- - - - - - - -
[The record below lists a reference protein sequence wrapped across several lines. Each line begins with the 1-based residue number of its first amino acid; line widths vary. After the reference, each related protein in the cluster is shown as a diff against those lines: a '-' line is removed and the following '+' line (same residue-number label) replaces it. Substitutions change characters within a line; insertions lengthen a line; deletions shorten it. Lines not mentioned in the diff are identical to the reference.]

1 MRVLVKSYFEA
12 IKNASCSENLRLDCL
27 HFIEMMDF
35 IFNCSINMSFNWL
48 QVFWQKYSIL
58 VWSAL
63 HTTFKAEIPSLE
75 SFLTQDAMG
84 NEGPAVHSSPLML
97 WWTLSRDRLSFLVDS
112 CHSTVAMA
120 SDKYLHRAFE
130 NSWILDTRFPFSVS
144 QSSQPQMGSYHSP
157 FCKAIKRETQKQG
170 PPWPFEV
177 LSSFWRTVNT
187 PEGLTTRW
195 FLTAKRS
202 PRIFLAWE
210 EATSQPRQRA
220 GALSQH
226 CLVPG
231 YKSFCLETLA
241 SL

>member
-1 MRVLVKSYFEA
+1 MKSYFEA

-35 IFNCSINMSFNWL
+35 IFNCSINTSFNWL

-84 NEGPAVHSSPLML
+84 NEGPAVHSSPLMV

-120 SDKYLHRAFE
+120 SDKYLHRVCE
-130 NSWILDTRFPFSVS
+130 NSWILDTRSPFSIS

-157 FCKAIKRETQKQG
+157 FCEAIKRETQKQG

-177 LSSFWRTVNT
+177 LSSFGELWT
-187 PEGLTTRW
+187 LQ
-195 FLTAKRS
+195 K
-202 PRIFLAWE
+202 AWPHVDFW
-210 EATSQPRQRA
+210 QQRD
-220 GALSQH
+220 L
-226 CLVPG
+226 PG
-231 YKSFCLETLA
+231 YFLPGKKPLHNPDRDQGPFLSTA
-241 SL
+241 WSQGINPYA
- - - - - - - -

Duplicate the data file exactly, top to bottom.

[The record below lists a reference protein sequence wrapped across several lines. Each line begins with the 1-based residue number of its first amino acid; line widths vary. After the reference, each related protein in the cluster is shown as a diff against those lines: a '-' line is removed and the following '+' line (same residue-number label) replaces it. Substitutions change characters within a line; insertions lengthen a line; deletions shorten it. Lines not mentioned in the diff are identical to the reference.]

1 MRVLVKSYFEA
12 IKNASCSENLRLDCL
27 HFIEMMDF
35 IFNCSINMSFNWL
48 QVFWQKYSIL
58 VWSAL
63 HTTFKAEIPSLE
75 SFLTQDAMG
84 NEGPAVHSSPLML
97 WWTLSRDRLSFLVDS
112 CHSTVAMA
120 SDKYLHRAFE
130 NSWILDTRFPFSVS
144 QSSQPQMGSYHSP
157 FCKAIKRETQKQG
170 PPWPFEV
177 LSSFWRTVNT
187 PEGLTTRW
195 FLTAKRS
202 PRIFLAWE
210 EATSQPRQRA
220 GALSQH
226 CLVPG
231 YKSFCLETLA
241 SL

>member
-1 MRVLVKSYFEA
+1 MKSYFEA

-35 IFNCSINMSFNWL
+35 IFNCSINTSFNWL

-84 NEGPAVHSSPLML
+84 NEGPAVHSSPLMV

-120 SDKYLHRAFE
+120 SDKYLHRVCE
-130 NSWILDTRFPFSVS
+130 NSWILDTRSPFSIS

-157 FCKAIKRETQKQG
+157 FCEAIKRETQKQG

-177 LSSFWRTVNT
+177 LSSFGELWT
-187 PEGLTTRW
+187 LQ
-195 FLTAKRS
+195 K
-202 PRIFLAWE
+202 AWPHVDFW
-210 EATSQPRQRA
+210 QQRD
-220 GALSQH
+220 L
-226 CLVPG
+226 PG
-231 YKSFCLETLA
+231 YFLPGKKPLHNPDRDQGPFLSTA
-241 SL
+241 WSQGINPYA